On election day, you fill out an assessment form describing what’s going on at your assigned precinct. National organizers collect these assessments from all over the country to get a clear idea of what’s going on.
Huntwork shows her overseer ID card issued during this year's Ukrainian presidential election.
Q: What is something you learned in the process or would like others to know?
A: I was impressed by how expertly organized the elections themselves were. Ukraine is one of the most literate countries in the world, so the people that carry out the election are incredibly well informed and educated about the process. In many ways, some of our own elections here in Arizona could benefit from some of that organization and access to the polls.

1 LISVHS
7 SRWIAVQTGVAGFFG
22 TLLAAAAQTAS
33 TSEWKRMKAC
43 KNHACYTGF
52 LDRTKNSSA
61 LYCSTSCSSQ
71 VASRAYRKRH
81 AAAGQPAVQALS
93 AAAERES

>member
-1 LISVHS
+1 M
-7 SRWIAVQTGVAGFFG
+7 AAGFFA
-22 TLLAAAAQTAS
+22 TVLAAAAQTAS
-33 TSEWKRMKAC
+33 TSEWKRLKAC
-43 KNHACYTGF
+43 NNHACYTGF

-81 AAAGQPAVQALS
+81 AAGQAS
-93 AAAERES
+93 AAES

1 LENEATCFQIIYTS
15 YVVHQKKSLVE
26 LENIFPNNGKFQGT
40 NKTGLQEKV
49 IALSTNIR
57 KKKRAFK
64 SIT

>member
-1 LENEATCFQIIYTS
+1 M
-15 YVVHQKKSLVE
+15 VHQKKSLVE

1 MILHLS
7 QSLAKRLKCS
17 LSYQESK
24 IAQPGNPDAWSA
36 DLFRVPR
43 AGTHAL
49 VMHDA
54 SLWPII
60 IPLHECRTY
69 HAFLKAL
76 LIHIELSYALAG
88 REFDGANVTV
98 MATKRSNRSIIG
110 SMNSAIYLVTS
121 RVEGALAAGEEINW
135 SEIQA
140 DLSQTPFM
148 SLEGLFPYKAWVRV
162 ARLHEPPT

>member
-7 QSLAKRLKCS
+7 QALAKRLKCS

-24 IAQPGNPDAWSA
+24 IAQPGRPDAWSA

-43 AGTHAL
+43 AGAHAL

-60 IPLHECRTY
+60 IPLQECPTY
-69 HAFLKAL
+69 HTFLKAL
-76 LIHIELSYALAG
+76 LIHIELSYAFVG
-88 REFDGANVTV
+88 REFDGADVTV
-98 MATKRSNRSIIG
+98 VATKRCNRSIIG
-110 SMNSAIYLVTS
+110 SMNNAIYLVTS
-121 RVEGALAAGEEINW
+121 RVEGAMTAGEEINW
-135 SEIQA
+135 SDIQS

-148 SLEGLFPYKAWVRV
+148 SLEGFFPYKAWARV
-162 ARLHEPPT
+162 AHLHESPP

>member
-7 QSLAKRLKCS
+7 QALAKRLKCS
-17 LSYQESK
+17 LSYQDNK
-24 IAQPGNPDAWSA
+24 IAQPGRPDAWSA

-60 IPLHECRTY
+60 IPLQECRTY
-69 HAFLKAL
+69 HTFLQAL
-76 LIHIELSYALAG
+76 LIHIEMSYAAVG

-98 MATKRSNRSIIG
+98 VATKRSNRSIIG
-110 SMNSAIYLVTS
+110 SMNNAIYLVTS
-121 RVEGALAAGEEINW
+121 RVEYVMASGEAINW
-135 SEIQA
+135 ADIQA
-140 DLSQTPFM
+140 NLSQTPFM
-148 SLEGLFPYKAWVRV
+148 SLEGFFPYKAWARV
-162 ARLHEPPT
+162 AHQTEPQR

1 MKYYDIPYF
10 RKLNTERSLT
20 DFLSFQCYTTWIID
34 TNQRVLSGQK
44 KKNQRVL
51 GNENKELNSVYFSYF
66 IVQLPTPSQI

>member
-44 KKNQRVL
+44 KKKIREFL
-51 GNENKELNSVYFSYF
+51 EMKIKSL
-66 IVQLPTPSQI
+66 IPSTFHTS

Q: What did you take away from the experience and what do you think young people can take away from your activism?
A: All the crazy, supposedly hopeless efforts, from picketing in 1987 to speaking about it later, actually turned out to be successful. I have been involved in a lot of other activism here locally since then, including for homeless populations in Phoenix and other legal issues. But the campaign in 1985 has really been one of those threads that’s carried through my whole career and informed my work at the Melikian Center as well as in the Ukrainian elections. I think this is all to say that hearing you can’t do something shouldn’t stop you from trying, because sometimes you actually succeed.